• No results found

VxBPMN Designer: A Graphical Tool for Customizable Process Models Using the PVDI Framework


Academic year: 2021

Share "VxBPMN Designer: A Graphical Tool for Customizable Process Models Using the PVDI Framework"


Bezig met laden.... (Bekijk nu de volledige tekst)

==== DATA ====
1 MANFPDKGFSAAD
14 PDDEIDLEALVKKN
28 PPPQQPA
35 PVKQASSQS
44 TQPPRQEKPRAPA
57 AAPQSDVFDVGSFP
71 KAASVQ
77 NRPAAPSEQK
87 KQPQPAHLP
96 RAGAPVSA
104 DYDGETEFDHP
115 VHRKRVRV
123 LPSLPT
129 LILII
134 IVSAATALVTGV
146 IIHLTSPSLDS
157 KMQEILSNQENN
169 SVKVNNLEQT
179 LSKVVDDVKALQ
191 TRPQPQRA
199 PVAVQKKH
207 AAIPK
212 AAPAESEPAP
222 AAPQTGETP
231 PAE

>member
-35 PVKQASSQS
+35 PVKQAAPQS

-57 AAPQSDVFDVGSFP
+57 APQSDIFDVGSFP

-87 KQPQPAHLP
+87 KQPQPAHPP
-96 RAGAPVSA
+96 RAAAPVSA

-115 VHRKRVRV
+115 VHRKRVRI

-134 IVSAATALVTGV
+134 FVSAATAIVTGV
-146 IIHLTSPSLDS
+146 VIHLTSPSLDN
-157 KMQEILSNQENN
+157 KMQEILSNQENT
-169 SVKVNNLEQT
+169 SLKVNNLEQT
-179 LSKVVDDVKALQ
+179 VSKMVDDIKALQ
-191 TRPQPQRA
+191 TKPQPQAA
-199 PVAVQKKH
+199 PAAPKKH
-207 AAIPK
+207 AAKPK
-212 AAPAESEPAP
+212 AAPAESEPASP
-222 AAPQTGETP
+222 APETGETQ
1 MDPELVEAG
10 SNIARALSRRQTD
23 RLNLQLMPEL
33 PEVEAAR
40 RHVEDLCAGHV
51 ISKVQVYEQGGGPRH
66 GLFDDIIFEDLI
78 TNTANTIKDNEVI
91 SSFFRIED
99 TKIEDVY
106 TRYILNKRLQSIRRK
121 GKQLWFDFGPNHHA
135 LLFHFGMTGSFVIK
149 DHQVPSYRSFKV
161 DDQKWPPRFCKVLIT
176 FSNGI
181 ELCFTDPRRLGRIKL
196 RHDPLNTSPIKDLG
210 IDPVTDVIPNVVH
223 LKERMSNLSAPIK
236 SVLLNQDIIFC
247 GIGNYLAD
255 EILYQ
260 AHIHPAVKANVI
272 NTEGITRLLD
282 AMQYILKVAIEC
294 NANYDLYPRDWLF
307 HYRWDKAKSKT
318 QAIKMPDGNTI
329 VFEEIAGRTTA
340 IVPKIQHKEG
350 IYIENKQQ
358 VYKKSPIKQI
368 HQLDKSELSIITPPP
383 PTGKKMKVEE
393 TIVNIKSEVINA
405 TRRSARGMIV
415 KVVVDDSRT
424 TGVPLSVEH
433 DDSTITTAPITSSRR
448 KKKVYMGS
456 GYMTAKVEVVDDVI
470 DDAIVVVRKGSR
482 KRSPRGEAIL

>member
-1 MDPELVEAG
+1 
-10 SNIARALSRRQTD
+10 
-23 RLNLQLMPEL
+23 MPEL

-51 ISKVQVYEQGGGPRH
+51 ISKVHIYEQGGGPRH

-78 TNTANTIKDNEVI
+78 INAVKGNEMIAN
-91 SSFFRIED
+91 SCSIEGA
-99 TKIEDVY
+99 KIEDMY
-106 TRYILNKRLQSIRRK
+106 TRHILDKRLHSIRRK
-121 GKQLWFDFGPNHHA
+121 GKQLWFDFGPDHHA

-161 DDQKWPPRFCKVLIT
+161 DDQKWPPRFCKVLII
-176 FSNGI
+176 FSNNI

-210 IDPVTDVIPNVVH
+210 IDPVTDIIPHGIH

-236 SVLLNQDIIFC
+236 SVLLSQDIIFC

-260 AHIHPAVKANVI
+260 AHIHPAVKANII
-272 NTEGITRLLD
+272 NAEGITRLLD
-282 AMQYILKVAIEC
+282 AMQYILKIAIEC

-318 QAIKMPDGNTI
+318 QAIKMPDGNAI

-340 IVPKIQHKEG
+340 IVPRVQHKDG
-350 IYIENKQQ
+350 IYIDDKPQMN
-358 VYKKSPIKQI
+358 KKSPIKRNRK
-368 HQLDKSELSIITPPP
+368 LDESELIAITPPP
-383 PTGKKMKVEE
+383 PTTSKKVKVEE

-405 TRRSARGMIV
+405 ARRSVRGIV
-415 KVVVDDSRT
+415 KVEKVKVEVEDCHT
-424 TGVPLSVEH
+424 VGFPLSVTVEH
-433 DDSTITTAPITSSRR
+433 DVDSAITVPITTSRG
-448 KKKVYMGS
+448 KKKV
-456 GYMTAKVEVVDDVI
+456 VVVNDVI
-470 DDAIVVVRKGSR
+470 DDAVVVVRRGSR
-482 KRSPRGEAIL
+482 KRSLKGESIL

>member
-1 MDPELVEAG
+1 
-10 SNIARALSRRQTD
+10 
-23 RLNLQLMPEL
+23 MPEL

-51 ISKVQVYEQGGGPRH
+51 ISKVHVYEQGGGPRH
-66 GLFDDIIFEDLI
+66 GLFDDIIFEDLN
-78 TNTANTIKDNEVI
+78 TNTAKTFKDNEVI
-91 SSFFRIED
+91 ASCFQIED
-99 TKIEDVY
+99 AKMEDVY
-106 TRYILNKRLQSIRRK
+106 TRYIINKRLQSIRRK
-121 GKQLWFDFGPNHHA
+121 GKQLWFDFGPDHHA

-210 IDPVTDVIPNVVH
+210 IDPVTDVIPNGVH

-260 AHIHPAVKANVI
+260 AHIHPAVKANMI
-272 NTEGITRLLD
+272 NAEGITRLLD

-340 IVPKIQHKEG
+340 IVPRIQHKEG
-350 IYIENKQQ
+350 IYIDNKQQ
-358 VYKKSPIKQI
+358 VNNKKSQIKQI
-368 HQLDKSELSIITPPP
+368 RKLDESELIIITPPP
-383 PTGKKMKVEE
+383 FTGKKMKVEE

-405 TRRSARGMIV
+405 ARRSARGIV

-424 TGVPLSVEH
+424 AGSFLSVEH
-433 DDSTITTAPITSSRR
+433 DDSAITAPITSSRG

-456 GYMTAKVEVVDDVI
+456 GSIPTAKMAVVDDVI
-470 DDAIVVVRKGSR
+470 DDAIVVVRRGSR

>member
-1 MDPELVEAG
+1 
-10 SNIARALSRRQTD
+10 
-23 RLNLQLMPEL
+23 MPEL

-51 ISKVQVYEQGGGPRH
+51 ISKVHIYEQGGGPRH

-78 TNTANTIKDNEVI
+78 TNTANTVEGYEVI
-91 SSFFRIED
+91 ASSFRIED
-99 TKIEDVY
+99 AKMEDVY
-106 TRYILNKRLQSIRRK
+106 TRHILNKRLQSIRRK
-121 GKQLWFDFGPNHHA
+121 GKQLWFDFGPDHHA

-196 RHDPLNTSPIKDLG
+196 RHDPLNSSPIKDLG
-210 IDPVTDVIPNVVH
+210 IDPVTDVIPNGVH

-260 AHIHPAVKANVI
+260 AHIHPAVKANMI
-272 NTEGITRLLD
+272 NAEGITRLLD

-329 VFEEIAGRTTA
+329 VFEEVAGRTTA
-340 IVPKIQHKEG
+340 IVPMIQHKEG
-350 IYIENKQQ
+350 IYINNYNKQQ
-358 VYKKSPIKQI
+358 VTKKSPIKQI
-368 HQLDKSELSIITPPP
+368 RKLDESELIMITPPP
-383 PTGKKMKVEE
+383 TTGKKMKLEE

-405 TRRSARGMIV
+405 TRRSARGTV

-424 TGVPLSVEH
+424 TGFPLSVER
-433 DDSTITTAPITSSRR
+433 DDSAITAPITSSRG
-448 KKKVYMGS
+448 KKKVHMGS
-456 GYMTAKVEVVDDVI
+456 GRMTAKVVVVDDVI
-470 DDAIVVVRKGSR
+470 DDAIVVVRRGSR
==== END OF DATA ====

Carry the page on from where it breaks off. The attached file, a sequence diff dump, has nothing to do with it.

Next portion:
Hele tekst


VxBPMN Designer: A Graphical Tool for Customizable Process Models Using the PVDI


Piet den Dulk Master’s thesis

Computing science, University of Groningen Supervisor: Prof. Marco Aiello

Co-supervisor: Prof. Alexandru C. Telea November 29, 2013